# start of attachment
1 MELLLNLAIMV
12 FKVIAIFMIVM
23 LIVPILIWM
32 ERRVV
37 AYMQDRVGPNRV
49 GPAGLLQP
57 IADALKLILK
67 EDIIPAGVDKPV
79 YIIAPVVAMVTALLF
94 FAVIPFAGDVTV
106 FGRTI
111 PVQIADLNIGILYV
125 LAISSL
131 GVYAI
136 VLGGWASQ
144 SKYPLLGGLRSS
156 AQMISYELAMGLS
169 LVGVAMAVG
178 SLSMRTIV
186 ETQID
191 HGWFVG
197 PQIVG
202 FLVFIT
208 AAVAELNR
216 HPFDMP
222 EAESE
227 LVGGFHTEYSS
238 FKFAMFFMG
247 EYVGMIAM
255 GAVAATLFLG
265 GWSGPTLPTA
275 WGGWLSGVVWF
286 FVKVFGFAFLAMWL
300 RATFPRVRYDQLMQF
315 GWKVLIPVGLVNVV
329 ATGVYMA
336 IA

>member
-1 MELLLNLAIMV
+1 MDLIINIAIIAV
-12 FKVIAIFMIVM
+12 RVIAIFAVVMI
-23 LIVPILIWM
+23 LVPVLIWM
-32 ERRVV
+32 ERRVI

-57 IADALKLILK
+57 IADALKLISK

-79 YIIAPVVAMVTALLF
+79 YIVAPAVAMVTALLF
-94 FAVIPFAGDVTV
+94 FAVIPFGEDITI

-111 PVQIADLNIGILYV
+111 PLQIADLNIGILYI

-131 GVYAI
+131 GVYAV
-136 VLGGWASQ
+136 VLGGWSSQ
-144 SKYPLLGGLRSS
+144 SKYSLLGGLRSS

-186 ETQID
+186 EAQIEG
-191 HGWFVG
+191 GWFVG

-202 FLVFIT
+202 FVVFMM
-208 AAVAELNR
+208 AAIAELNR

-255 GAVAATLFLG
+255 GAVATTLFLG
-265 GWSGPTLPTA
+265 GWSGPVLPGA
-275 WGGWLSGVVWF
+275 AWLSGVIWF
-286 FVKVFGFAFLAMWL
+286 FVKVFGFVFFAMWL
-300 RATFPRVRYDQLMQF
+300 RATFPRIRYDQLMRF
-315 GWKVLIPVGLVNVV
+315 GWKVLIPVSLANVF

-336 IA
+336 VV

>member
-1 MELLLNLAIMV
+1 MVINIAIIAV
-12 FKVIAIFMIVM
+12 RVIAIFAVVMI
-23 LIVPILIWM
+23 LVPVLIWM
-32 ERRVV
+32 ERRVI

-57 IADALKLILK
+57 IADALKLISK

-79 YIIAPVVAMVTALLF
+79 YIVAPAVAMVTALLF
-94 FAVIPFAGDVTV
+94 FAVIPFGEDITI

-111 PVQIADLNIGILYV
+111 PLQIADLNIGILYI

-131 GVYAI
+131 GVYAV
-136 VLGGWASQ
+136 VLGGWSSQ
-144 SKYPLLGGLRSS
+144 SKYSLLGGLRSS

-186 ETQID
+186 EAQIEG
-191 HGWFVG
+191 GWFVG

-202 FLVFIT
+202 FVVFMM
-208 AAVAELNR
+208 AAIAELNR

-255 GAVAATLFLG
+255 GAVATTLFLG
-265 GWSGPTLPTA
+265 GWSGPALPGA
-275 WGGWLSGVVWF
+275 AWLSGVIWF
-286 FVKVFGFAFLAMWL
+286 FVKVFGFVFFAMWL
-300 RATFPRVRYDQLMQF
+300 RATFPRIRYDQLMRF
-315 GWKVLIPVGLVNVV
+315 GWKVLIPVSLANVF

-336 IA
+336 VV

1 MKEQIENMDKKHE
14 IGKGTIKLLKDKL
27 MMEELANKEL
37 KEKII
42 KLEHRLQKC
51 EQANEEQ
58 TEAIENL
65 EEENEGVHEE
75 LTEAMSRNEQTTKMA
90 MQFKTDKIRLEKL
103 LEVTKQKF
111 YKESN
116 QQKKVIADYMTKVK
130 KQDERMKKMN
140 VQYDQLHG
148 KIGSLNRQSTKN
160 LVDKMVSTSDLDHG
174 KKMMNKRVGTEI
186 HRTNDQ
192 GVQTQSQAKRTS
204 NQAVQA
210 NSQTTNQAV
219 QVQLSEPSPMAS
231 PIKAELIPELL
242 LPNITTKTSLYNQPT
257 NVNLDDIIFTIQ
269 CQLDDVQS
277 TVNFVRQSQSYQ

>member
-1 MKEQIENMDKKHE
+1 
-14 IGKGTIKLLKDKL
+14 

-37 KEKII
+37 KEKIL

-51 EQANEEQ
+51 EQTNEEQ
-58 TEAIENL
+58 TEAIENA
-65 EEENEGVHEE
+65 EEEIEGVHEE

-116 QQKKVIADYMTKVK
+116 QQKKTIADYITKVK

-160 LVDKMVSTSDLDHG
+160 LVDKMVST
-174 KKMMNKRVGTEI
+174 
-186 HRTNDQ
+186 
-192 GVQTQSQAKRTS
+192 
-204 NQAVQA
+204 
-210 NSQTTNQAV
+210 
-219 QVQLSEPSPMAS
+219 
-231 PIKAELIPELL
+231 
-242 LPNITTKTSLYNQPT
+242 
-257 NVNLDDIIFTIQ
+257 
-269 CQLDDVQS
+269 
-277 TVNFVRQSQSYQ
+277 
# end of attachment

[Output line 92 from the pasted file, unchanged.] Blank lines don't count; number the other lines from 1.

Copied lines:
-57 IADALKLILK